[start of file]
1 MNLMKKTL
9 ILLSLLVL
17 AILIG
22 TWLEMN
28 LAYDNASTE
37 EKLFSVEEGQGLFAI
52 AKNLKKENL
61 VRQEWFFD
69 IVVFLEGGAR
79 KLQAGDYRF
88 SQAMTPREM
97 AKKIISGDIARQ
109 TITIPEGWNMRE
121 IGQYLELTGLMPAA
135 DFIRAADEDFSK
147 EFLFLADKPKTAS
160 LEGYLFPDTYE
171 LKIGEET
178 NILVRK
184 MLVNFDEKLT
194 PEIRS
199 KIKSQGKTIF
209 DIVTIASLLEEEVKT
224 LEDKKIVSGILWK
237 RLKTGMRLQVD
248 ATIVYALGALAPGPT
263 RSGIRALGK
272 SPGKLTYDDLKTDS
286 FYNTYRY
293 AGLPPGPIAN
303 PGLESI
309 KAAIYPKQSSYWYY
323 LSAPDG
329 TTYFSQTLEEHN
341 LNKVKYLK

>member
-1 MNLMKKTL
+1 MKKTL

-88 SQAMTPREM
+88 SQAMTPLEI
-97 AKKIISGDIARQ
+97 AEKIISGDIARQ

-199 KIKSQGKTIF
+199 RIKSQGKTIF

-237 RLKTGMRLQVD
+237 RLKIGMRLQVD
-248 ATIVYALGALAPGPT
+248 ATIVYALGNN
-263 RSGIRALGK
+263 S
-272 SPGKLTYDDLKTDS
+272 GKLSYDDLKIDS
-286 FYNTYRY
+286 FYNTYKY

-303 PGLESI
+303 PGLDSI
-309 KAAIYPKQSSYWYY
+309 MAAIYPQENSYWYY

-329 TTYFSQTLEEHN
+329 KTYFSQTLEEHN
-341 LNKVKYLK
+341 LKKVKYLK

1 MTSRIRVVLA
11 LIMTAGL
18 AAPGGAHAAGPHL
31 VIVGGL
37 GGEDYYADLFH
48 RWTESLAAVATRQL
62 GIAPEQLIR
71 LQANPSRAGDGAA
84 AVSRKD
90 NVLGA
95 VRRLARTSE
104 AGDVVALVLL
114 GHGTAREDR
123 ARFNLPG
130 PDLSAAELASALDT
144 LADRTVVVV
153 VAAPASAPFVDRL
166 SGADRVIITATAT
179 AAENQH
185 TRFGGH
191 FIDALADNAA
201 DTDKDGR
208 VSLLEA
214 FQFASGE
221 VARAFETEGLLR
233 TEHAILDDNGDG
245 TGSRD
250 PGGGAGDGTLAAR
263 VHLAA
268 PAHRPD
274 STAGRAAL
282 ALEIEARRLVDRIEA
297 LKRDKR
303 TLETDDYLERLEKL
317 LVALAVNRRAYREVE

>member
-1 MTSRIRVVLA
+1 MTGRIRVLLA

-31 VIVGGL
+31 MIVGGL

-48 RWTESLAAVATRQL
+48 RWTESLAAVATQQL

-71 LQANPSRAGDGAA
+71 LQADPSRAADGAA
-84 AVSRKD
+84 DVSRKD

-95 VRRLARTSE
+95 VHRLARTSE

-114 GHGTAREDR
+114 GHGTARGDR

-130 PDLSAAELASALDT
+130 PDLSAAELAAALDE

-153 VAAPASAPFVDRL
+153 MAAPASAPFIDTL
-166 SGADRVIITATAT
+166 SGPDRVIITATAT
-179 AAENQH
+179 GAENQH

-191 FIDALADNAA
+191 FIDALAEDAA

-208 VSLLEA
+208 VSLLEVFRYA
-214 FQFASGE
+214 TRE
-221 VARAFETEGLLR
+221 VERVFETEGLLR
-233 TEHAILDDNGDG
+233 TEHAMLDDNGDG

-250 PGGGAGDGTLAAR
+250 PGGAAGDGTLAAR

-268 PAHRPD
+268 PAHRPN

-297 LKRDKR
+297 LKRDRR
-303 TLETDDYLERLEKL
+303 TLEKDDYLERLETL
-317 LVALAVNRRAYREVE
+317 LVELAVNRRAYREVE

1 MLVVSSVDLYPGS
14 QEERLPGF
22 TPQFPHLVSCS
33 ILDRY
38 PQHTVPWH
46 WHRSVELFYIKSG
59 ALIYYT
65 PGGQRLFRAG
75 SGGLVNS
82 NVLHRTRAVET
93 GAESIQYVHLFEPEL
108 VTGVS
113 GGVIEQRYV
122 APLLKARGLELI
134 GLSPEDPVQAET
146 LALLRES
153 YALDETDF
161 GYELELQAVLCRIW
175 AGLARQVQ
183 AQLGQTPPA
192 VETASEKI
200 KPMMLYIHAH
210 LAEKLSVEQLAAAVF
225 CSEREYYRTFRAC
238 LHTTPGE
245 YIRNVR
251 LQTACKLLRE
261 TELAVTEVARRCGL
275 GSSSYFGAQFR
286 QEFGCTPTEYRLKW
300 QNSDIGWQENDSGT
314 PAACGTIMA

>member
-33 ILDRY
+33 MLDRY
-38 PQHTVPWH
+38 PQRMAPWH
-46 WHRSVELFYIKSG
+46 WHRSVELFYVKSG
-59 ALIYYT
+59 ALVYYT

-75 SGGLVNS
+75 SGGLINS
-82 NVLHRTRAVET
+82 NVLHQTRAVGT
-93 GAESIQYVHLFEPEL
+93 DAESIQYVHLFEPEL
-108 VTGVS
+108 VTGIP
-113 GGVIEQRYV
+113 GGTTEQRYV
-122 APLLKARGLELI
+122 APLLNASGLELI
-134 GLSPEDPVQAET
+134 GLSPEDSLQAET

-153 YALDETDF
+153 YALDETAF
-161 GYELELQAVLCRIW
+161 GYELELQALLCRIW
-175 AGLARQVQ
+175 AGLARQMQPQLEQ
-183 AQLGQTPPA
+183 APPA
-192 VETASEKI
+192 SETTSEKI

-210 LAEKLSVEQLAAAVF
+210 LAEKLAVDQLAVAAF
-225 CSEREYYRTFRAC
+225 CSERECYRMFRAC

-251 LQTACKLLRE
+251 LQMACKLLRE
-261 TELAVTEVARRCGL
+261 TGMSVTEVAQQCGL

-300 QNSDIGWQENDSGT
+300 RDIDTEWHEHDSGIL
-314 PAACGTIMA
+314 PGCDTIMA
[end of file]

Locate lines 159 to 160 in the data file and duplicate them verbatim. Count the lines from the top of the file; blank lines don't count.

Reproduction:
175 AGLARQVQ
183 AQLGQTPPA